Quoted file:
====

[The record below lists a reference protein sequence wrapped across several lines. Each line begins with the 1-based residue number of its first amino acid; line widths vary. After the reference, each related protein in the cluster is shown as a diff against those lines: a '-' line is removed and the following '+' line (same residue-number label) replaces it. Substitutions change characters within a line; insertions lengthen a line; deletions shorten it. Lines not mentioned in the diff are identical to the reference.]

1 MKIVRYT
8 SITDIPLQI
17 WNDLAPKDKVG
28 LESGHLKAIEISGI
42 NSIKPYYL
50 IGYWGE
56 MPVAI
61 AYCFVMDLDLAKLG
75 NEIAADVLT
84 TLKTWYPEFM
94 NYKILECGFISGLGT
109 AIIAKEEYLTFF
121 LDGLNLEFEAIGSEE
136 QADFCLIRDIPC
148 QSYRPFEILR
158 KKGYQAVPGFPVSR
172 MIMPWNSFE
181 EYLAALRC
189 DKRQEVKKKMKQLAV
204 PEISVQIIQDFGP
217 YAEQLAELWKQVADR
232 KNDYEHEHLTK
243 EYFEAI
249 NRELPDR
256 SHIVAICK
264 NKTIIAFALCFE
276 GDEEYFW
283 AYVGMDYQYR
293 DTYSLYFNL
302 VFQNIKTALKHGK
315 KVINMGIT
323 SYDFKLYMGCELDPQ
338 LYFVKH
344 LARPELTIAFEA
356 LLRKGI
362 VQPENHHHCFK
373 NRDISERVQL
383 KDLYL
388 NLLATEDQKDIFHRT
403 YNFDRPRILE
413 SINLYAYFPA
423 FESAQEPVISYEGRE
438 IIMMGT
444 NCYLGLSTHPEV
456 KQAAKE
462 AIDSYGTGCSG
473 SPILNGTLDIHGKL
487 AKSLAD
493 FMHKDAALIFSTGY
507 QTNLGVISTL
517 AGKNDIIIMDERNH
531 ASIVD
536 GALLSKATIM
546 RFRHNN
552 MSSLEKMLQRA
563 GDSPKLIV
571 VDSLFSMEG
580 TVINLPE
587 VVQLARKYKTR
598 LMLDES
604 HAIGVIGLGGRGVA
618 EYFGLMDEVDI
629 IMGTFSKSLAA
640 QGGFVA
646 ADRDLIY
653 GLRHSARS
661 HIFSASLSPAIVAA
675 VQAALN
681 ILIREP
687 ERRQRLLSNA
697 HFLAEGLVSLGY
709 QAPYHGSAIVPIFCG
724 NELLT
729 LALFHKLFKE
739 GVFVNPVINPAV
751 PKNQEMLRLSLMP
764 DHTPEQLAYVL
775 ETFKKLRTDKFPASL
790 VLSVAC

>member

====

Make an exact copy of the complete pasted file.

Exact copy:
[The record below lists a reference protein sequence wrapped across several lines. Each line begins with the 1-based residue number of its first amino acid; line widths vary. After the reference, each related protein in the cluster is shown as a diff against those lines: a '-' line is removed and the following '+' line (same residue-number label) replaces it. Substitutions change characters within a line; insertions lengthen a line; deletions shorten it. Lines not mentioned in the diff are identical to the reference.]

1 MKIVRYT
8 SITDIPLQI
17 WNDLAPKDKVG
28 LESGHLKAIEISGI
42 NSIKPYYL
50 IGYWGE
56 MPVAI
61 AYCFVMDLDLAKLG
75 NEIAADVLT
84 TLKTWYPEFM
94 NYKILECGFISGLGT
109 AIIAKEEYLTFF
121 LDGLNLEFEAIGSEE
136 QADFCLIRDIPC
148 QSYRPFEILR
158 KKGYQAVPGFPVSR
172 MIMPWNSFE
181 EYLAALRC
189 DKRQEVKKKMKQLAV
204 PEISVQIIQDFGP
217 YAEQLAELWKQVADR
232 KNDYEHEHLTK
243 EYFEAI
249 NRELPDR
256 SHIVAICK
264 NKTIIAFALCFE
276 GDEEYFW
283 AYVGMDYQYR
293 DTYSLYFNL
302 VFQNIKTALKHGK
315 KVINMGIT
323 SYDFKLYMGCELDPQ
338 LYFVKH
344 LARPELTIAFEA
356 LLRKGI
362 VQPENHHHCFK
373 NRDISERVQL
383 KDLYL
388 NLLATEDQKDIFHRT
403 YNFDRPRILE
413 SINLYAYFPA
423 FESAQEPVISYEGRE
438 IIMMGT
444 NCYLGLSTHPEV
456 KQAAKE
462 AIDSYGTGCSG
473 SPILNGTLDIHGKL
487 AKSLAD
493 FMHKDAALIFSTGY
507 QTNLGVISTL
517 AGKNDIIIMDERNH
531 ASIVD
536 GALLSKATIM
546 RFRHNN
552 MSSLEKMLQRA
563 GDSPKLIV
571 VDSLFSMEG
580 TVINLPE
587 VVQLARKYKTR
598 LMLDES
604 HAIGVIGLGGRGVA
618 EYFGLMDEVDI
629 IMGTFSKSLAA
640 QGGFVA
646 ADRDLIY
653 GLRHSARS
661 HIFSASLSPAIVAA
675 VQAALN
681 ILIREP
687 ERRQRLLSNA
697 HFLAEGLVSLGY
709 QAPYHGSAIVPIFCG
724 NELLT
729 LALFHKLFKE
739 GVFVNPVINPAV
751 PKNQEMLRLSLMP
764 DHTPEQLAYVL
775 ETFKKLRTDKFPASL
790 VLSVAC

>member